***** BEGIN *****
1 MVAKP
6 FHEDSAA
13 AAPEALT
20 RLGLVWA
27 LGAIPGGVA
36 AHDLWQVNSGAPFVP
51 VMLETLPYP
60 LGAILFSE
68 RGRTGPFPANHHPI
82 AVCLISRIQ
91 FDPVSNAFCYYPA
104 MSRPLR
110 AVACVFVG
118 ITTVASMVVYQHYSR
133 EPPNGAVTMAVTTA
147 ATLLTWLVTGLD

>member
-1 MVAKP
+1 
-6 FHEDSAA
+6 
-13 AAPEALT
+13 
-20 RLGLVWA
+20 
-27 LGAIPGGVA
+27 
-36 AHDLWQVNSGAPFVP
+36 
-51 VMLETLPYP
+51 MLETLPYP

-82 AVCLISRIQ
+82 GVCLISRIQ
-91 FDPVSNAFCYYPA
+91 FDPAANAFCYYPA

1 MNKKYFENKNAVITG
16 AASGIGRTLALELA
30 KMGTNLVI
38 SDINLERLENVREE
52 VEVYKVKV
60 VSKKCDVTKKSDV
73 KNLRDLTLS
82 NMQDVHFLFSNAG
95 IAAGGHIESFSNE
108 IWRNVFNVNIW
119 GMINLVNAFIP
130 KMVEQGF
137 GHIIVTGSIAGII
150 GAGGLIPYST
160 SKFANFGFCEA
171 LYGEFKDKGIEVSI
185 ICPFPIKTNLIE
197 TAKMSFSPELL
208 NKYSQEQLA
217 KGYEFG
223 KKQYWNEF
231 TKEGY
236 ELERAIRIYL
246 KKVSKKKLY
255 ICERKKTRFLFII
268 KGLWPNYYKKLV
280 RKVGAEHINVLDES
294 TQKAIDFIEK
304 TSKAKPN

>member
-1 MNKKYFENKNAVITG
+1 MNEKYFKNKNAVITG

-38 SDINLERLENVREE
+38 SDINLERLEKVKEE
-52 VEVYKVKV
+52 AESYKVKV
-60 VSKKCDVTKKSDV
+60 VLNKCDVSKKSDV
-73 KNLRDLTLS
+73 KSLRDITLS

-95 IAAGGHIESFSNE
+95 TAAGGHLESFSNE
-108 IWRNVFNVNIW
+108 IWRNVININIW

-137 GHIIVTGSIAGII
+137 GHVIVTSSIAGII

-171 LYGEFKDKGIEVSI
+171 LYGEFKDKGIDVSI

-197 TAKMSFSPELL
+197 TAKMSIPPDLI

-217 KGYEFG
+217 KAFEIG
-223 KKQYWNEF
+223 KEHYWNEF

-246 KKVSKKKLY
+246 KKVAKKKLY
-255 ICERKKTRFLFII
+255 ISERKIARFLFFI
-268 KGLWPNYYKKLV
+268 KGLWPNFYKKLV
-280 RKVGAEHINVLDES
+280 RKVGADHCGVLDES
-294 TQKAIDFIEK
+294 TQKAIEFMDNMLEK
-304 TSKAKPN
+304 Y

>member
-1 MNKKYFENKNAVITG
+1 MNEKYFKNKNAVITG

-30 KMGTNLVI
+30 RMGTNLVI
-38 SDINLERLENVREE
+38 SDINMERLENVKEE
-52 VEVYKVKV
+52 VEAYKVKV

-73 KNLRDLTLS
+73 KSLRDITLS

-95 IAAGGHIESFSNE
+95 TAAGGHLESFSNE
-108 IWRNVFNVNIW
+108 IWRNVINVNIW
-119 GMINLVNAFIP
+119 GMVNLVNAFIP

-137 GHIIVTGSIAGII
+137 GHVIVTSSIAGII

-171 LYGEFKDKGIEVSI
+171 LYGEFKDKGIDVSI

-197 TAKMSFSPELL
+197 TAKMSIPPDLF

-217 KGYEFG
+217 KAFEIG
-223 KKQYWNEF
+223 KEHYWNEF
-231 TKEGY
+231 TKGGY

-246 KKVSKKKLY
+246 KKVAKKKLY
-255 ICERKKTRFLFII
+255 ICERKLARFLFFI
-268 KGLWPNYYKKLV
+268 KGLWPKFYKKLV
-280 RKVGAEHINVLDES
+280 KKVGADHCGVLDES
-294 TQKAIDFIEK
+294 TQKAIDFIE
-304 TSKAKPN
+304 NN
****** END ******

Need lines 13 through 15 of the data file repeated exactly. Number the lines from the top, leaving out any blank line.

110 AVACVFVG
118 ITTVASMVVYQHYSR
133 EPPNGAVTMAVTTA